Investors ‘deploying equity’ on healthier hotel market

By Melodie Michel contact

- Last updated on GMT

Investors are encouraged by the recovery of the UK hotel sector
Investors are encouraged by the recovery of the UK hotel sector

Related tags: Uk hotel market, Hotel, Uk

The hotel property market is benefiting from domestic and North American investors’ need to spend the equity they raised before the crisis, according to Christie + Co.

The improving economy, the transparency of UK business laws and the recovery of the hotel market are all factors drawing investors to spend their accumulated equity on hotel property – and portfolio acquisitions are proving the most attractive.

Jeremy Jones, director and head of corporate hotels at Christie + Co, told BigHospitality: “We’ve seen an awful lot of competition around the selling process, there’s a lot of well-funded, well-capitalised people looking to invest in hotels, both domestic and from North America.

“They are looking to buy hotel groups, and in many cases the bigger the better.”

The firm closed £500m worth of deals over the past few months, including the sale of 12 QMH Hotels, LRG’s disposal of 21 Holiday Inn hotels, Cedar Court in York and the sale of The Lowry Hotel in Manchester.

Weight of money

Though Jones also noticed interest for single-asset deals such as The Lowry Hotel, he explained that portfolio sales currently seemed more attractive to investors, pointing to the De Vere Groups’ Village Urban Resorts, which has attracted around 20 bidders for a transaction estimated at around £450m.

“There’s definitely a market for single assets, but investors are trying to deploy as much and as quickly as possible, therefore they are ploughing into the bigger deals. It’s all about weight of money.”

Another way investors have been getting involved in the UK hotel market is by purchasing non-performing loans from banks or other intermediaries, giving them control of whole portfolios – think Goldman Sachs, Golden Tree Asset Management and Avenue Capital Groups’ seizing of Travelodge through a debt-for-equity swap in 2012.


In any case, the surge of activity has driven competition and prices up, and combined with the return of bank financing, this bodes well for the future of the sector.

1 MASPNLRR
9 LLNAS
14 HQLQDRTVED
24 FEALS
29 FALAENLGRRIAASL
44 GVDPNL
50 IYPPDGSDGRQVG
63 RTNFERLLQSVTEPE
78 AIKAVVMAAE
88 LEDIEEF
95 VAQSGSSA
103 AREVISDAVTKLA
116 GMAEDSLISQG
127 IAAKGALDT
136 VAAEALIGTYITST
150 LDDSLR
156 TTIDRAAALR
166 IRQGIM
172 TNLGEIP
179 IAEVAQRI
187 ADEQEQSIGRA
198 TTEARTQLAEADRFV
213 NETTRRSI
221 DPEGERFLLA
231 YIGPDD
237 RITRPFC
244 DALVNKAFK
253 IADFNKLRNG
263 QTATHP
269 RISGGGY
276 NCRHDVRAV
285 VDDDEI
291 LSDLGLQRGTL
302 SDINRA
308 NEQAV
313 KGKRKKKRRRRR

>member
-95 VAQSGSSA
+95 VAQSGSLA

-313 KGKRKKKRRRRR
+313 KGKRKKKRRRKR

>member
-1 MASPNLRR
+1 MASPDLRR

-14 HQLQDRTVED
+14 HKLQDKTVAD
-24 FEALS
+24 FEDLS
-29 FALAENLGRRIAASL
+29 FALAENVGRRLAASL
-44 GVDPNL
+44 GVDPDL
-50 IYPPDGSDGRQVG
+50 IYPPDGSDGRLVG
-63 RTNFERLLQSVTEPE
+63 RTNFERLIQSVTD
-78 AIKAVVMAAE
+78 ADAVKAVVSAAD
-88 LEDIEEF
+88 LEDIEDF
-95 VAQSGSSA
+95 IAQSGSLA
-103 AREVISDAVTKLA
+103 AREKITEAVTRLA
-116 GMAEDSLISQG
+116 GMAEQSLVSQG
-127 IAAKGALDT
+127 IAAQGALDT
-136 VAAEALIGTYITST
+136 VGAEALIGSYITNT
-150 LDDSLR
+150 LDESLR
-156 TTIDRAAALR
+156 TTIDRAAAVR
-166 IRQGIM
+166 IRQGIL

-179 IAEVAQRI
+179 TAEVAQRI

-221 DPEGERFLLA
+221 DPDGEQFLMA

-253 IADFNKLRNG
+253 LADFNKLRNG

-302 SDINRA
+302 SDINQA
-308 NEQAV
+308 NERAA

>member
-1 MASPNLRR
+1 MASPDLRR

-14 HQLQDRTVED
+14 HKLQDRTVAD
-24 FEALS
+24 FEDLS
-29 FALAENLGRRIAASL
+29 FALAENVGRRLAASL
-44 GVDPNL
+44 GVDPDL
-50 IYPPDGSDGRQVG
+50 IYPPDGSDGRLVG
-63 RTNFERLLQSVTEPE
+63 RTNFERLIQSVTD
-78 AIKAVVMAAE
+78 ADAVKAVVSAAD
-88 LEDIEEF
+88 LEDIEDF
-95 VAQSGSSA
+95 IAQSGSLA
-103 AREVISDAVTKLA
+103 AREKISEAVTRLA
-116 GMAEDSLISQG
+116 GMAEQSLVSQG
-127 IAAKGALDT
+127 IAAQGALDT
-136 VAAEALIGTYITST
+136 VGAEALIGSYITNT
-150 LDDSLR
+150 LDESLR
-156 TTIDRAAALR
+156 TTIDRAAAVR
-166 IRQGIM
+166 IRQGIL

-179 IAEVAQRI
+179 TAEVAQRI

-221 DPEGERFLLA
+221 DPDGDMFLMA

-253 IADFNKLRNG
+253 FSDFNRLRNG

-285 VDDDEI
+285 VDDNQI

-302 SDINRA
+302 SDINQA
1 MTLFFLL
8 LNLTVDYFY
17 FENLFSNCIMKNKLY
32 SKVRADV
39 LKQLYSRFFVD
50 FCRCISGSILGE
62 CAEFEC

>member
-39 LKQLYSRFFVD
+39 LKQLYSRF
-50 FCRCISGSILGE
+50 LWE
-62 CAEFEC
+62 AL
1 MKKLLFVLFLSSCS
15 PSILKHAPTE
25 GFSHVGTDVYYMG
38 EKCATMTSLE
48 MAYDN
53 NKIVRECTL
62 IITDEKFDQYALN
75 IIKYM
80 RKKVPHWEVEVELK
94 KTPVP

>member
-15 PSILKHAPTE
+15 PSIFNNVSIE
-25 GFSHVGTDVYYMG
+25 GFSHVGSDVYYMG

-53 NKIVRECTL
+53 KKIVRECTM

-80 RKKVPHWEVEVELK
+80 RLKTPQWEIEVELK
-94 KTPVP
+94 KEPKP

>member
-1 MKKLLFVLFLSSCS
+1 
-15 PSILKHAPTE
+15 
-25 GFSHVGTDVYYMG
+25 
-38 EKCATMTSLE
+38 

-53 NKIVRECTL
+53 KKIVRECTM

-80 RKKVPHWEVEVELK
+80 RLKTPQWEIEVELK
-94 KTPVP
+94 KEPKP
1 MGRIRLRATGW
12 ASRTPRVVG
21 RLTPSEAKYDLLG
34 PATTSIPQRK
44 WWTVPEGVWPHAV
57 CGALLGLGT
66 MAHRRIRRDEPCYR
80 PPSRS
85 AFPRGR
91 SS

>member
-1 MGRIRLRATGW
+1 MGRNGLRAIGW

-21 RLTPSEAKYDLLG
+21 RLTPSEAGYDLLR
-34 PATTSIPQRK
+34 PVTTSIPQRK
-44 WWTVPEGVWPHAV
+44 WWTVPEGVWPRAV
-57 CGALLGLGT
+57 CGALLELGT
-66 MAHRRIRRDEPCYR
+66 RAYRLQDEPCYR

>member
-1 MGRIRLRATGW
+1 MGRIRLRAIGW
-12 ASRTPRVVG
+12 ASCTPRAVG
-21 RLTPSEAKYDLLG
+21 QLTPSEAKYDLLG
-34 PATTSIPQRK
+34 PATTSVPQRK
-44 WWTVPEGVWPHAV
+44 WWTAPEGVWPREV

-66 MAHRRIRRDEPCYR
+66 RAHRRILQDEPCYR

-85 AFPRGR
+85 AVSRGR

“Pricing is still attractive. Occupancy rates, conferences and events are looking a lot stronger, and that’s making the business case better. The UK is a market investors understand as it is a transparent one, and the banks are now very much keen to fund UK provincial deals, which is encouraging investors to get their money out sooner.

“As long as pricing is right and expectations are in tune with the market, people are now confident that they can take things to the market and do a good sale.

“Interest rates are still very low, we don’t know when they will go up, but that doesn’t appear to be discouraging people. Whilst there’s a few potential wrinkles, I don’t think anybody’s expecting any great shocks in the near future,” Jones predicted.

Positive results

As an example of the recovery encouraging investors to place their money on the UK hotel market, London reported a 1.2 per cent rise in occupancy to 89.4 per cent in September.

According to preliminary results by STR Global, hotel supply in the capital increased by 3.3 per cent, while demand grew by 4.6 per cent. Average daily rate went up 0.9 per cent to £154.24, and revenue per available room (RevPAR) reached £137.87 (up 2.1 per cent).

“London grew year on year across all the key metrics, demand outpacing supply, and helping to achieve nearly 90 per cent occupancy for the month.
“September results were spot-on to what we forecasted for the month, and we are confident that London will finish the year with an overall 4 per cent RevPAR growth as we, in conjunction with Tourism Economics, forecasted for 2014”, said Elizabeth Winkle, managing director of STR Global.

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